Maitreyi Bordia Das is the World Bank's Global Lead for Social Inclusion. Based in Washington DC, she works on issues of inequality and exclusion and on the design and implementation of social policy and programs. Among other publications, Maitreyi is also the lead author of the 2013 report, "Inclusion Matters: The Foundation for Shared Prosperity"​ and most recently of "Scaling the Heights: Social Inclusion and Sustainable Development in Himachal Pradesh"​. She started her career as a lecturer in St Stephen's College, University of Delhi, has been a MacArthur Fellow at the Harvard Center of Population and Development Studies and worked as advisor to the United Nations Development Program. She has a PhD in Sociology (Demography) from the University of...
Practitioner
Jonathan Coony is the Global Lead for Green Competitiveness at the World Bank. He co-leads the organization’s work to support private sector in developing countries to successfully compete in growing climate-related sectors with a focus on innovation. Previously he was the Program Coordinator of the World Bank’s Climate Technology Program (CTP) at the World Bank. During his tenure, the program scaled considerably to establish a network of seven Climate Innovation Centers to support firms to innovate commercial climate solutions for local markets and grow their businesses. Over this time, the CTP brought in five donor partners with over $70 m committed. Jonathan has also worked in the World Bank energy sector. Prior to the World Bank, Jonathan worked at the International Energy Agency (IEA...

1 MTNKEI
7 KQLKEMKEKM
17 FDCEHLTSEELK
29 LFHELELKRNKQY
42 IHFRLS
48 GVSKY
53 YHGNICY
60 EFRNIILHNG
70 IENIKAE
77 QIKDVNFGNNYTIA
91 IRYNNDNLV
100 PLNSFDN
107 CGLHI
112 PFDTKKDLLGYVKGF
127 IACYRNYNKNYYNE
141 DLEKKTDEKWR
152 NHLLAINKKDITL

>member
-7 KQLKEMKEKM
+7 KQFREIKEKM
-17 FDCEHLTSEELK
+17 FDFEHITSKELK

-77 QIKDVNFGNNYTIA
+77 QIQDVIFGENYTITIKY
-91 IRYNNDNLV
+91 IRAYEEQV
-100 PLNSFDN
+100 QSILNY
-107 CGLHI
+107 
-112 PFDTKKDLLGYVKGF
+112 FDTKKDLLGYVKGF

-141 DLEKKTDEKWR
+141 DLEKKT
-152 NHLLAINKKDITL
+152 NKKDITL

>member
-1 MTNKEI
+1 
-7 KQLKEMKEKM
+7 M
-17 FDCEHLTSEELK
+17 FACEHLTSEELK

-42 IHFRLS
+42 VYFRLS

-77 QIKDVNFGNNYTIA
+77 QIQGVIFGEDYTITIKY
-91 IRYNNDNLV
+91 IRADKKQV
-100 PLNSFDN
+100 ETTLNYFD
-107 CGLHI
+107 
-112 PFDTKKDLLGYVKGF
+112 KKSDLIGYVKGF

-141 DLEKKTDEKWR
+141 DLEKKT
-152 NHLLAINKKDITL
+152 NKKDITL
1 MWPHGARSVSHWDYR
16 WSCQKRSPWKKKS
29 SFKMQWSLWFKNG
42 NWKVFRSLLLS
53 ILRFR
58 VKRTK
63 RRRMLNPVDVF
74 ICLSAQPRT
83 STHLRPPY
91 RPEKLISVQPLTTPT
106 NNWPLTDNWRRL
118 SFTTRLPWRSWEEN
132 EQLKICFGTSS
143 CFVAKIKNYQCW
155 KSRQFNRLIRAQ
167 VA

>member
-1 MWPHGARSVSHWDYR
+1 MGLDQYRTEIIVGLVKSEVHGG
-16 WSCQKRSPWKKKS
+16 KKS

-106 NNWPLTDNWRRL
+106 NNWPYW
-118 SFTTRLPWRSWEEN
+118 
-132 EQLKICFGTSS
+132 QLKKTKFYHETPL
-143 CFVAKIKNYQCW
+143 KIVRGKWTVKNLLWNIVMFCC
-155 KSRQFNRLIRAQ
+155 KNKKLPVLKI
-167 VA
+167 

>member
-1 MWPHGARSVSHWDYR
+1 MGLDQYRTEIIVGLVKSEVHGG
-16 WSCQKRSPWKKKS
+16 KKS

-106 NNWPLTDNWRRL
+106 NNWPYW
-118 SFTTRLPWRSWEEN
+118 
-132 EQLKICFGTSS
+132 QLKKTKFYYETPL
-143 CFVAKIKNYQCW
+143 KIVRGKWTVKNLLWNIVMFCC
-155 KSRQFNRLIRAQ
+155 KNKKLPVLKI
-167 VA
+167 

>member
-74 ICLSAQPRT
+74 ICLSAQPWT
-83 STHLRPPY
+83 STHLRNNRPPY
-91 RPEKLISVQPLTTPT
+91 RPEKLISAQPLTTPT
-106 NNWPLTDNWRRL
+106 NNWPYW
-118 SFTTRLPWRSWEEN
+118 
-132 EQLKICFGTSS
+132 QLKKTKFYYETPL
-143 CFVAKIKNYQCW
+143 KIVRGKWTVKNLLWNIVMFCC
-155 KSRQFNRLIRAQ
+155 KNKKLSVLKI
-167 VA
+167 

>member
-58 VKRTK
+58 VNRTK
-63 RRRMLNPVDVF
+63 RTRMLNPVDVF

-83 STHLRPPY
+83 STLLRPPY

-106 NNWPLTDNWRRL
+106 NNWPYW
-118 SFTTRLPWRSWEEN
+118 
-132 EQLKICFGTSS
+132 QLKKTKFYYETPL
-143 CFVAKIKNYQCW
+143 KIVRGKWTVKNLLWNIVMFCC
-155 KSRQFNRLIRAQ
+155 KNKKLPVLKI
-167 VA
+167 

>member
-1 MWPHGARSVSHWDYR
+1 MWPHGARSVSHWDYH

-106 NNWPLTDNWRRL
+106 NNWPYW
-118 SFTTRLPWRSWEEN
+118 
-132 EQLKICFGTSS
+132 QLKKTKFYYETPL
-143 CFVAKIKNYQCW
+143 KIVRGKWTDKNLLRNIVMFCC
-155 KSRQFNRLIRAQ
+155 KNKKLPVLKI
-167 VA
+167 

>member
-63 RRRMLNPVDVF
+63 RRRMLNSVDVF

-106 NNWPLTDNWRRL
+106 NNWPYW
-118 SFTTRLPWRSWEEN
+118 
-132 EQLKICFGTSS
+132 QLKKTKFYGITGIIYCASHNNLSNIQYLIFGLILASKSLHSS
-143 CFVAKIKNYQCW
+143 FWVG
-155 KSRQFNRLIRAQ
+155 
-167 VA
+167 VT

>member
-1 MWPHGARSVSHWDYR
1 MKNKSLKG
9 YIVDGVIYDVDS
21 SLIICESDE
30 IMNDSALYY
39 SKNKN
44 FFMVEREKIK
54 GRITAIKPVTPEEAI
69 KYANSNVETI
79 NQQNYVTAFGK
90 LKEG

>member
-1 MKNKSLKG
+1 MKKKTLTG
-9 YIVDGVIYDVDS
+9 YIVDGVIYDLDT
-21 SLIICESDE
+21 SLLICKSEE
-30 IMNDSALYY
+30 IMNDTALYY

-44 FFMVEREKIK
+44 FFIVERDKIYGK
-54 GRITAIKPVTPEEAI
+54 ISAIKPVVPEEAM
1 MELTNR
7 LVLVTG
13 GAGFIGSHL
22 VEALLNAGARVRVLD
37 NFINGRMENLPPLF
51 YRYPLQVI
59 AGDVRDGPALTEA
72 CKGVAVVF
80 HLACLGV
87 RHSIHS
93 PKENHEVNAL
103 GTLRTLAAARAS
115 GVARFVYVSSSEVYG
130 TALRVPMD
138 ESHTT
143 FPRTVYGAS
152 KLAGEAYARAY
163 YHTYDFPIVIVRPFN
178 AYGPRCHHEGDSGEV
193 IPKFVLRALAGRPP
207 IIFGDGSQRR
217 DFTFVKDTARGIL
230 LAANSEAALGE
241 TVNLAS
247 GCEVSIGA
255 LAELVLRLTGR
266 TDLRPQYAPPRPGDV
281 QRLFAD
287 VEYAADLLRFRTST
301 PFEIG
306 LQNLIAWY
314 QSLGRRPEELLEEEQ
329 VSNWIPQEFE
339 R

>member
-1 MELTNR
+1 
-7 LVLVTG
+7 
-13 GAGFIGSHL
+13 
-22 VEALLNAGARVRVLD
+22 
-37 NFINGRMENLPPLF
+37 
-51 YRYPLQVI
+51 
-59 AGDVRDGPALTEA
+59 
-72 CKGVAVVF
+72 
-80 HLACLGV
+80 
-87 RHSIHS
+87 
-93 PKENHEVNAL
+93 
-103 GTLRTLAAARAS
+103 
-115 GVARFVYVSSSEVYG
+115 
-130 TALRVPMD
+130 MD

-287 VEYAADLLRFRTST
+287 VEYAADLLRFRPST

Practitioner